Parkwood Housing project gets underway in South Africa

A team of engineers, planners and designers is to visit seven sites next week where social and affordable housing will be built for backyarders in Parkwood and surrounding areas, South Africa.

This was announced by Western Cape MEC for Human Settlements Bonginkosi Madikizela at a joint meeting with residents and the City of Cape Town on Wednesday afternoon. This follows a meeting on 19 June, when government officials revealed that at least seven sites in Cape Town’s southern suburbs, including Parkwood, Lotus River and Retreat, had been identified for possible social and affordable housing.

Madikizela said, “The last time I was here, emotions were high and people were very angry. But leadership has managed to calm people down … When people are demonstrating, and they have genuine reasons, I have a responsibility to respond.”

In May, hundreds of Parkwood backyarders protested over the lack of housing in the area that has resulted in overcrowding. Backyarders have also complained that rents, electricity and water costs are high in the City’s rental flats.

The protest erupted in violence when the group erecting shacks on vacant land in the area, clashed with police. During a visit to Parkwood the same week, Madikizela assured residents that he would return with a “lasting solution” to the housing problems in the area.

While many of the backyarders in the hall on Wednesday applauded as several of the professional team’s representatives were introduced, some residents of Fairways – which borders Parkwood – were not as pleased.

A Fairways resident, who asked not to be named, told GroundUp that “people who live on our side are worried that the construction of low-cost or affordable housing will have a negative impact on the property values of our houses”.

Kim Abrahams said he owned three properties in the area and was representing the ratepayers’ association. Abrahams questioned Madikizela on what government would do to prevent people moving into backyards in the new houses.

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“I bet this will happen a few months after those houses go up. You will then have the same problem of backyarders. The people on this side (Fairways) work just as hard as anyone else. We pay a lot of rates this side, we cannot be milked all the time to benefit other people,” he said.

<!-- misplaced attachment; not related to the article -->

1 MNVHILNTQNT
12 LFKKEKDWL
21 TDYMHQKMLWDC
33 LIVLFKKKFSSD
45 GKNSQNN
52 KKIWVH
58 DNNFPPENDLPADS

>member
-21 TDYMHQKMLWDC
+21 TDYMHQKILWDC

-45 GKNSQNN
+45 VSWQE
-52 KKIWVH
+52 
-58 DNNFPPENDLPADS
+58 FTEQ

He suggested a community hall be built on an open field between Fairways and Parkwood instead of housing. “They are only building these houses to get the coloured vote again,” Abrahams said.

In response, Madikizela said, “We do have an obligation to assist those people who have fallen through the cracks because of our history. When you see those things happening, why do you fold your arms and do nothing?”

Low income earners and unemployed

He added that government was mindful of the concerns raised around property values. Households earning up to US $1,118 a month will be housed closest to the private houses and lower-income houses further away, Madikizela said.

Parkwood resident Rashaad Allen, of the Foundation for Positive Change, asked if unemployed people from Parkwood would be employed by contractors when construction started. Another person in the hall questioned whether the housing project was an election ploy.

Madikizela said, “It’s compulsory for people from the area to be employed. When it comes to the labour intensive process, subcontractors from the area will be chosen but we must also make sure those people know what they are doing. The fact that we have already employed the team of professionals means we have already started with the project.”

He said the decision to assist the Parkwood community “was not taken lightly.”

After visiting some of the backyarders’ homes, he had seen “compelling” reasons to assist the group immediately. “We don’t respond like this to every person who resorts to the street. I saw for myself the shocking conditions. These people… have been on the housing waiting list for 20 or 30 years.”

After the meeting, Yumna Adams, a member of the Parkwood steering committee, said they were happy with progress. “We know these things take time. We are just praying this works out because our people really need these houses,” she said.

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